As CVT systems promise an improved economy, this is a primary worry of potential EV buyers: increasing the range of their vehicles.
Rather than using many gears, use multiple motors.
Rather than relying on a gearbox that wastes energy transferring electrons between gears, some EVs use numerous motors with varying gear ratios to generate more or less torque, depending on the vehicle’s demands. Many Tesla cars, such as the high-performance Lucid Air, have dual or tri-motor variants.
Moreover, unlike ICE vehicles with gears, EVs with several motors may use them all simultaneously, increasing the vehicle’s speed and torque and its traction and agility. To make “tank turns,” the Rivian electric pickup trucks have motors linked to each of their wheels.
Electric Vehicle Transmission
There are several reasons why electric vehicles benefit from transmissions.
First, I’d want to explain why electric transmissions are a positive thing before going into my own experience.
Because Tesla automobiles lack a gearbox, many Tesla enthusiasts believe that transmissions are unnecessary or even bad. It can’t be necessary since they’re doing just well without one.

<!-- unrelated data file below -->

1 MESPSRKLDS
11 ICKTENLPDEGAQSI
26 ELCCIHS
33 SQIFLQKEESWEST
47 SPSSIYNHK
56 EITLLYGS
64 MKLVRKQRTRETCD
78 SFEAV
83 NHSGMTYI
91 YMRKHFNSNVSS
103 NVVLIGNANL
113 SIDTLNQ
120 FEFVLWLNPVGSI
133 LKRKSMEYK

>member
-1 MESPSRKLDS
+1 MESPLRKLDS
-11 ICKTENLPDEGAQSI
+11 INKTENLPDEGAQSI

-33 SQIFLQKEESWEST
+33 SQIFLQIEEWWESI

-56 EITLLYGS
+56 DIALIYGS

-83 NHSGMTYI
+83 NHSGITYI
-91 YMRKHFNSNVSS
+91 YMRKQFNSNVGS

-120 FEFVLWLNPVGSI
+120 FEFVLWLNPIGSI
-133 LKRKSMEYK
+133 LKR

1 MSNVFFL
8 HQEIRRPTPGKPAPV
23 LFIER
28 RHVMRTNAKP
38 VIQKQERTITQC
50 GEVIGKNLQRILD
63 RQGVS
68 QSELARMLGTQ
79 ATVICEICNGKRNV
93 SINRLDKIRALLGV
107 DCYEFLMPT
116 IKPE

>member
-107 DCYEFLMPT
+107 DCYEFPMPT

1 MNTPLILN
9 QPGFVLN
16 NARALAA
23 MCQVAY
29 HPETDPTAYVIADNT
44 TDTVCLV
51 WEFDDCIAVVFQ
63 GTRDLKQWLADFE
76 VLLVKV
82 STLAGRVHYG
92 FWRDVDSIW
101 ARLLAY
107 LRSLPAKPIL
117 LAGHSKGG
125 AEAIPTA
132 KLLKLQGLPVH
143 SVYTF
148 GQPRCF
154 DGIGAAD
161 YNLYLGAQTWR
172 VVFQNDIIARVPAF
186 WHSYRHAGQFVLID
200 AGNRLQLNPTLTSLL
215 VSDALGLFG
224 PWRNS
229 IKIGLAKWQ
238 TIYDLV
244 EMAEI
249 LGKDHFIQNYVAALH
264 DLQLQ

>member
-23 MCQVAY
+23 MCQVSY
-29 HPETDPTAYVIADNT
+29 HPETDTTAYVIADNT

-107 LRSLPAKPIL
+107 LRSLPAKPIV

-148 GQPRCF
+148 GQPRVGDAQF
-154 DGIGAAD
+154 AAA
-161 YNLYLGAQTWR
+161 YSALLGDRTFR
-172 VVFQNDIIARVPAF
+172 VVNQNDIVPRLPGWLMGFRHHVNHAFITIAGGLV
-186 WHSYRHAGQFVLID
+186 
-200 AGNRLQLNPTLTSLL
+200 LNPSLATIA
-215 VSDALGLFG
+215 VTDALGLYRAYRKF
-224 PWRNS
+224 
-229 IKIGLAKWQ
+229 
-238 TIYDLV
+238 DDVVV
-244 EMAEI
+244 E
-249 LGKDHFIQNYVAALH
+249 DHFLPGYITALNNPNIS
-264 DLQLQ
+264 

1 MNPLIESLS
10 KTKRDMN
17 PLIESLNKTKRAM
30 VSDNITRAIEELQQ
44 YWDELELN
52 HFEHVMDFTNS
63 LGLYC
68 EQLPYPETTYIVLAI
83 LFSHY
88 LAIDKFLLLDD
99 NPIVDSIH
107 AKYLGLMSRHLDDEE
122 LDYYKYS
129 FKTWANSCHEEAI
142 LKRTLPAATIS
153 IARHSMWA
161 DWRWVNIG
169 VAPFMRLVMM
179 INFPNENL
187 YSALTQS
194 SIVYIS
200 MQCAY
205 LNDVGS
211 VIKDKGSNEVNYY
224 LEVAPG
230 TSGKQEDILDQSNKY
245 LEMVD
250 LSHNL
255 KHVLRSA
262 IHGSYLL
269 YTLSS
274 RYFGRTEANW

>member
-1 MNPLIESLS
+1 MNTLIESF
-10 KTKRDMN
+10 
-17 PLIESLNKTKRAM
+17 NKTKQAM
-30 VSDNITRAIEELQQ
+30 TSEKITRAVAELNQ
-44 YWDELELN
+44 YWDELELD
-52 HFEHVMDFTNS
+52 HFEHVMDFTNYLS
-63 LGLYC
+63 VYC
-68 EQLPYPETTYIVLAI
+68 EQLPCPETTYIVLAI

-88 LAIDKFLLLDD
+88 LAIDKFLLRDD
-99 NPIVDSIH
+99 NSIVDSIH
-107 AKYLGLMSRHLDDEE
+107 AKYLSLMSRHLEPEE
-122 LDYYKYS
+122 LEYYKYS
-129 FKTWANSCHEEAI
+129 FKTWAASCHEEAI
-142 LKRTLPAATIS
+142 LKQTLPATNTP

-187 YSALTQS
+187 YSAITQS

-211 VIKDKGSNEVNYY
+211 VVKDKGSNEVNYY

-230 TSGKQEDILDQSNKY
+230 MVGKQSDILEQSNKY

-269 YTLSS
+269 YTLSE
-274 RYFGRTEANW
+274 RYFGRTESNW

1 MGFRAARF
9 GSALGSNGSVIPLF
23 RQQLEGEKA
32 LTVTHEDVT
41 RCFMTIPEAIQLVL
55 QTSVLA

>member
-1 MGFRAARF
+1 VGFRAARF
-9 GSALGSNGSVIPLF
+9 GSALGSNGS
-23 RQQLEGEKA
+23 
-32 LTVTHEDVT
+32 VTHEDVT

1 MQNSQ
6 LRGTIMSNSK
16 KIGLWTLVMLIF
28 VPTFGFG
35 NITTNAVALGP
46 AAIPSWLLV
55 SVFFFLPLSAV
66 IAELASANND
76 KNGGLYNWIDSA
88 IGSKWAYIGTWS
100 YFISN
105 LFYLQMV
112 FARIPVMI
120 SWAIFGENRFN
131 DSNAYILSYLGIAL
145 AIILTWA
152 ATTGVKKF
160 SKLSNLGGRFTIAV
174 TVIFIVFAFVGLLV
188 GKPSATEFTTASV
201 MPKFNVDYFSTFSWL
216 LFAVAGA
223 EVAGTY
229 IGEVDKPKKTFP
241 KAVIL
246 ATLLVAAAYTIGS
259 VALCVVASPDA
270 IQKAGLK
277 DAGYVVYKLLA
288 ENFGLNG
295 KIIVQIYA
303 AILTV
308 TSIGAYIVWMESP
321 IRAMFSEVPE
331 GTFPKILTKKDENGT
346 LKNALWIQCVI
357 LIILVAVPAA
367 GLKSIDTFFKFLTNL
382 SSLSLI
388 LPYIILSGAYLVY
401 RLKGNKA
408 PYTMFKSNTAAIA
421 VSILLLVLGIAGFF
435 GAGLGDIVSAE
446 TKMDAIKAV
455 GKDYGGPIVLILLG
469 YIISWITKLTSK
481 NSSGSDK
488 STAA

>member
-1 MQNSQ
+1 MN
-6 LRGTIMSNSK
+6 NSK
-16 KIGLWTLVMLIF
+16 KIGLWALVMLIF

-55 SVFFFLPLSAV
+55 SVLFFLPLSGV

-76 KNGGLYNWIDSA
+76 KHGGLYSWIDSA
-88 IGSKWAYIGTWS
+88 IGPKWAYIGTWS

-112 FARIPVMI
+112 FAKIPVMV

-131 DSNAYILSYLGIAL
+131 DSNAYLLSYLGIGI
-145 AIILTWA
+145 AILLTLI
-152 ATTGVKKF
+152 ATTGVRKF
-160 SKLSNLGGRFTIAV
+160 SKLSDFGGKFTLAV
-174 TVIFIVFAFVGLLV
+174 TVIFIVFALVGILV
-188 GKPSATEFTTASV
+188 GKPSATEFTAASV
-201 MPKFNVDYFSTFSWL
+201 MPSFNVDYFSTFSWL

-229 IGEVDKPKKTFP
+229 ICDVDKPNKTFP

With a closer look at Tesla’s twin motor solutions, you’ll discover that they have a gearbox of some form and reap the benefits of that transmission in a fairly novel way.
An electric motor can work at a far larger speed range (RPMs) than a gas engine. You don’t need several gear ratios to avoid over-revving the electric motor like you would over-rev a gas or diesel engine when you roll down the road.
At some point (typically before 40 MPH), shifting to a higher gear is necessary to keep the engine from exploding. Transmissions aren’t necessary for EVs because they have one gear that covers the whole range of the vehicle.
Even though an electric vehicle (EV) may operate without numerous gear ratios, Tesla is aware of this. Low-speed acceleration can be improved by directing more power to the rear wheels, which are better at launching.
Second gear is created when the vehicle travels at high speeds (highway driving) by directing power to the front motor, which has a higher gear ratio. The front motor in performance versions is also smaller and more appropriate for this job.
Porsche pushed this notion a step further by installing a two-speed gearbox in the rear-drive unit. Both the front and rear drive units have an 8.5:1 gear ratio, but the rear motor can go as high as 15:1, allowing for much higher torque multiplication during the first launch before shifting to a gear that’s taller than the Teslas for highway cruising.
In addition to this and other criteria, Edmunds gave the Taycan an excellent range rating. The Tesla, even in its most economical driving mode (which the EPA does not employ), had a far longer highway range than expected, while the former fell just shy of the latter’s EPA predictions.
After two gears, what happens next?
Are three, four, or even five gears better for an electric vehicle? As we’re learning, the answer to that question is, “Yes.”
More and Better Is on the Way.